Prosecuting Putin for his Crime of Aggression Against Ukraine: Part Two

by | Mar 8, 2022

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About Carrie McDougall

Dr Carrie McDougall (@IntLawCarrie) is the author of The Crime of Aggression under the Rome Statute of the International Criminal Court (2nd edition, Cambridge University Press, 2021).

Image description: Vladimir Putin behind a desk with a Russian flag in the background

As outlined in part one, there is near universal agreement that Putin has committed a crime of aggression over which the ICC lacks jurisdiction. This has led to alternative prosecution options being explored.

Domestic prosecutions

At least 74 States have domestic aggression offences. The majority refer to ‘wars of aggression’ (the focus of ‘crimes against peace’, prosecuted before the Nuremberg and Tokyo Tribunals), which captures a narrower range of conduct. But this complication is not presently relevant: Russia is most definitely waging a war of aggression. Most States would, however, lack jurisdiction on the basis of present facts, given the scope of jurisdiction of these offences is limited to scenarios where the country concerned has been an aggressor or victim State.

Ukraine has criminalised aggression under Article 437 of its Criminal Code, enjoys territorial jurisdiction, and has announced that it has opened an investigation.

While it is debateable whether the crime of aggression properly attracts universal jurisdiction under customary international law, at least 18 States assert universal jurisdiction over the crime. This includes Lithuania, which has reportedly opened an investigation in relation to aggression and other crimes.

Poland asserts jurisdiction over aggression that is more akin to the protective principle: it too has reportedly opened an investigation that extends to aggression.

Any domestic prosecution would, however, be difficult.

As detailed in my book, The Crime of Aggression under the Rome Statute of the International Criminal Court (2nd ed, 2021, Cambridge University Press), while the law might be in a state of flux, the prevailing view is that Heads of State enjoy immunity from criminal proceedings in foreign domestic jurisdictions during their term in office in respect of both ‘official’ and ‘private’ acts, even when accused of serious international crimes. Once Putin leaves office, he could be prosecuted for private acts – but it is difficult to accept that the use of force against Ukraine is such an act.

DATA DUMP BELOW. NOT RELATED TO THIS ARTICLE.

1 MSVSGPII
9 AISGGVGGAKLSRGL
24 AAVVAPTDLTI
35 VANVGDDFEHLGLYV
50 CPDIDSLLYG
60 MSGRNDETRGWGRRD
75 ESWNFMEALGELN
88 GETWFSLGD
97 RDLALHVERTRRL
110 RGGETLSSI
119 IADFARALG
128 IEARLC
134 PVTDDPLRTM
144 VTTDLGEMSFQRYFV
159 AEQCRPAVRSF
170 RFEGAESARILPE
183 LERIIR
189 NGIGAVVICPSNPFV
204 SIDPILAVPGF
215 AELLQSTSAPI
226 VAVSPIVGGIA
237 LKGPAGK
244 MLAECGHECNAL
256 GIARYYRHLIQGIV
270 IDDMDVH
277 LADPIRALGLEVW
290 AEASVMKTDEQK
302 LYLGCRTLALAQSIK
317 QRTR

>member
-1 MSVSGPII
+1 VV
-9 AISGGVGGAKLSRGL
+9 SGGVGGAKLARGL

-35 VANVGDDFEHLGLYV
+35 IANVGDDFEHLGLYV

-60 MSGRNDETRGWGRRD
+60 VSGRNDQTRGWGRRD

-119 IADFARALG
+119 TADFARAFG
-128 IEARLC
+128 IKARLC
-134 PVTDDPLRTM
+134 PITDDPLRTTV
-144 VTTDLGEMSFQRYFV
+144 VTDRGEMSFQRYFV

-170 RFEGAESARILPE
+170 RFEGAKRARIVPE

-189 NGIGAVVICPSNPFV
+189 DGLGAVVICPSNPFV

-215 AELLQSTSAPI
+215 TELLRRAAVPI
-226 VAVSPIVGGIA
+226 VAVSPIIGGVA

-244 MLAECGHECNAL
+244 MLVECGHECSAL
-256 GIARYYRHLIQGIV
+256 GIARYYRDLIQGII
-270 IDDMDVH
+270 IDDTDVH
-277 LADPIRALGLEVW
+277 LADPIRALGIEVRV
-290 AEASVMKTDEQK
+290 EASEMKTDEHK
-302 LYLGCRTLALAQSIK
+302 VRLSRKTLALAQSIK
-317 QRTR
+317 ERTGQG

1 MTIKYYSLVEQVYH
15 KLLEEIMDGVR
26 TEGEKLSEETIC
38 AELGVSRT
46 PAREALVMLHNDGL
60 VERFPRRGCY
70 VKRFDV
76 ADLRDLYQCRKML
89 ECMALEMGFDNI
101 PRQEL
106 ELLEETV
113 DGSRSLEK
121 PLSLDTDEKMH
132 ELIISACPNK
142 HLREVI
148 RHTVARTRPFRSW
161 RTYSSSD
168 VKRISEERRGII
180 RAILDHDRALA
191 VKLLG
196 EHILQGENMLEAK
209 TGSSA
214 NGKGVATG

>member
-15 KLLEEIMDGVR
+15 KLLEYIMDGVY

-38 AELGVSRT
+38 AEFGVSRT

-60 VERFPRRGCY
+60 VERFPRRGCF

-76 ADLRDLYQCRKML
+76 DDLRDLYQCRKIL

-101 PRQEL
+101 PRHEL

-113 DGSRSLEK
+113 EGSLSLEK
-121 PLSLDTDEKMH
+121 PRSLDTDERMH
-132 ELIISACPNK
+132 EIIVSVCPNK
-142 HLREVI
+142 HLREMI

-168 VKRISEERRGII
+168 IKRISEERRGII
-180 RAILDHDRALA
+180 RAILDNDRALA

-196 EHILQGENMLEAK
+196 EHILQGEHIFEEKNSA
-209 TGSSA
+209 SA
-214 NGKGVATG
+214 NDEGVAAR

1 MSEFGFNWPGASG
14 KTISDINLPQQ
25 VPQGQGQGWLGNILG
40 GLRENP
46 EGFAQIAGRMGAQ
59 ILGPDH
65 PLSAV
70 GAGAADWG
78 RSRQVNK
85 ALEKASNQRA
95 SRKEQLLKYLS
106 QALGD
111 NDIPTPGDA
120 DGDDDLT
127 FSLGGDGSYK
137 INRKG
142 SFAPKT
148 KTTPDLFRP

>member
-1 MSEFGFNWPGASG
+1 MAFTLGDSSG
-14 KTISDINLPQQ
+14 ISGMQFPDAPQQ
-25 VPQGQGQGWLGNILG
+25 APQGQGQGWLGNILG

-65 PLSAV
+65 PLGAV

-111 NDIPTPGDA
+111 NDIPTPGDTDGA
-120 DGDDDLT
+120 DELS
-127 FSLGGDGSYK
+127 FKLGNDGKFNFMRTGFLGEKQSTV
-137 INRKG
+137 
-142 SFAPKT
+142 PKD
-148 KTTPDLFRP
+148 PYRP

Domestic jurisdictions are unlikely to secure Putin’s presence absent the cooperation of future Russian authorities. While trials in absentia are permitted in some jurisdictions (including Ukraine) they lack credibility.

Any domestic proceeding will struggle to escape the taint of victor’s justice or, as the case may be, victim’s revenge.

As such, it is with good reason that the International Law Commission, among others, has in the past recommended that aggression only be prosecuted on the international plane.

 

An ad-hoc international or hybrid tribunal

In light of the foregoing, the creation of an ad hoc international or hybrid criminal tribunal has been proposed (see here, here and here).

Such a tribunal could be established by multilateral treaty, based on a delegation of Ukraine’s territorial jurisdiction. Alternatively, a hybrid tribunal based on the precedent of the Extraordinary Chambers in the Courts of Cambodia or the Special Court of Sierra Leone could be established through an agreement between Ukraine and the UN.

On the basis of the ICC decision in relation to former President Al-Bashir of Sudan, at least a tribunal given the imprimatur of the GA would arguably be of a sufficiently international character to overcome the problem of immunities. While such a court could not compel Russian cooperation, it could compile a brief of evidence and issue an arrest warrant, inviting States to execute it, which would limit Putin’s capacity to engage on the international stage. In the event of Putin’s loss of power, I also think that Russian cooperation with such a tribunal would be more likely than with the ICC, in relation to which Russia has voiced wide-ranging objections.

It would be essential that the constitutive instrument of any such tribunal replicates the Rome Statute definition of the crime to avoid fragmentation of the law. Equally important would be the need to ensure that the tribunal’s work is complementary to that of the ICC. In practical terms this could be achieved by the conclusion of a cooperation agreement, which could address matters such as the sharing of evidence and the sequencing of trials.

In symbolic terms, support for the ICC could be underscored by the ratification of the Rome Statute and the aggression amendments. This would also go a long way towards addressing criticisms of selectivity and double standards. It is true that these criticisms are unlikely to be eliminated. It also goes without saying that victims in places such as Syria and Yemen are no less deserving of justice than those in Ukraine. But our current inability to deliver justice perfectly should not be a reason to avoid the pursuit of justice that is within our reach.

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